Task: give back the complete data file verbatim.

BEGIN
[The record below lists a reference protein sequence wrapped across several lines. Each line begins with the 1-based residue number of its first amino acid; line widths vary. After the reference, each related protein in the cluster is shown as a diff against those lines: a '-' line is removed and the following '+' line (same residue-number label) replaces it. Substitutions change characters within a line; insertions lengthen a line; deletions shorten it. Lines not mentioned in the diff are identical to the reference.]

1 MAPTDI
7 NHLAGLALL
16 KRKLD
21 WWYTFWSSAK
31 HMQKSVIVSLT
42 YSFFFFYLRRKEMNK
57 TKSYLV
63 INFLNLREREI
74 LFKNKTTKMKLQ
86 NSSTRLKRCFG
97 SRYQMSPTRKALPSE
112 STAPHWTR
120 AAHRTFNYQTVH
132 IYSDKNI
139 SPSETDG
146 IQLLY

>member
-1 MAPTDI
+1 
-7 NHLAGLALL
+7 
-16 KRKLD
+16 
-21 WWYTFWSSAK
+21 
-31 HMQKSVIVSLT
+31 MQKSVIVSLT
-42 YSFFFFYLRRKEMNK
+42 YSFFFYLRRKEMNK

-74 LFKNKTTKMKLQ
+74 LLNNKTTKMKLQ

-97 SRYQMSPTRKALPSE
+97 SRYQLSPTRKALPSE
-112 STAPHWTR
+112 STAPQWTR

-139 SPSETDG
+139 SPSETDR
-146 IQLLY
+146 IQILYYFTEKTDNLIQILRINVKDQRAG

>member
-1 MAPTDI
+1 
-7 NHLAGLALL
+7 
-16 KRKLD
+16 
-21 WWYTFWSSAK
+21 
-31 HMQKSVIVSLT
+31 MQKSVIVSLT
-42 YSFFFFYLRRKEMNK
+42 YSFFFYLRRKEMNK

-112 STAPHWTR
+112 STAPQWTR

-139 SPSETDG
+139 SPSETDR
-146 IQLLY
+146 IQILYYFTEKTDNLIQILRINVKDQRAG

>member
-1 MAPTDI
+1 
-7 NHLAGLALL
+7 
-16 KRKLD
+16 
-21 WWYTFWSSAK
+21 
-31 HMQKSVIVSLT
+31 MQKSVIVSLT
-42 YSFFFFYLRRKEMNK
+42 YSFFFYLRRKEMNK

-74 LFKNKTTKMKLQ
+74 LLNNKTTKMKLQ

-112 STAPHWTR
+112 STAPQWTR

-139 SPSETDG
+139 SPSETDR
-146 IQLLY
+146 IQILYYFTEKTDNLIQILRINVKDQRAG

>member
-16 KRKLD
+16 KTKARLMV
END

[The record below lists a reference protein sequence wrapped across several lines. Each line begins with the 1-based residue number of its first amino acid; line widths vary. After the reference, each related protein in the cluster is shown as a diff against those lines: a '-' line is removed and the following '+' line (same residue-number label) replaces it. Substitutions change characters within a line; insertions lengthen a line; deletions shorten it. Lines not mentioned in the diff are identical to the reference.]

1 MAPTDI
7 NHLAGLALL
16 KRKLD
21 WWYTFWSSAK
31 HMQKSVIVSLT
42 YSFFFFYLRRKEMNK
57 TKSYLV
63 INFLNLREREI
74 LFKNKTTKMKLQ
86 NSSTRLKRCFG
97 SRYQMSPTRKALPSE
112 STAPHWTR
120 AAHRTFNYQTVH
132 IYSDKNI
139 SPSETDG
146 IQLLY

>member
-1 MAPTDI
+1 
-7 NHLAGLALL
+7 
-16 KRKLD
+16 
-21 WWYTFWSSAK
+21 
-31 HMQKSVIVSLT
+31 MQKSVIVSLT
-42 YSFFFFYLRRKEMNK
+42 YSFFFYLRRKEMNK

-74 LFKNKTTKMKLQ
+74 LLNNKTTKMKLQ

-97 SRYQMSPTRKALPSE
+97 SRYQLSPTRKALPSE
-112 STAPHWTR
+112 STAPQWTR

-139 SPSETDG
+139 SPSETDR
-146 IQLLY
+146 IQILYYFTEKTDNLIQILRINVKDQRAG

>member
-1 MAPTDI
+1 
-7 NHLAGLALL
+7 
-16 KRKLD
+16 
-21 WWYTFWSSAK
+21 
-31 HMQKSVIVSLT
+31 MQKSVIVSLT
-42 YSFFFFYLRRKEMNK
+42 YSFFFYLRRKEMNK

-112 STAPHWTR
+112 STAPQWTR

-139 SPSETDG
+139 SPSETDR
-146 IQLLY
+146 IQILYYFTEKTDNLIQILRINVKDQRAG

>member
-1 MAPTDI
+1 
-7 NHLAGLALL
+7 
-16 KRKLD
+16 
-21 WWYTFWSSAK
+21 
-31 HMQKSVIVSLT
+31 MQKSVIVSLT
-42 YSFFFFYLRRKEMNK
+42 YSFFFYLRRKEMNK

-74 LFKNKTTKMKLQ
+74 LLNNKTTKMKLQ

-112 STAPHWTR
+112 STAPQWTR

-139 SPSETDG
+139 SPSETDR
-146 IQLLY
+146 IQILYYFTEKTDNLIQILRINVKDQRAG

>member
-16 KRKLD
+16 KTKARLMV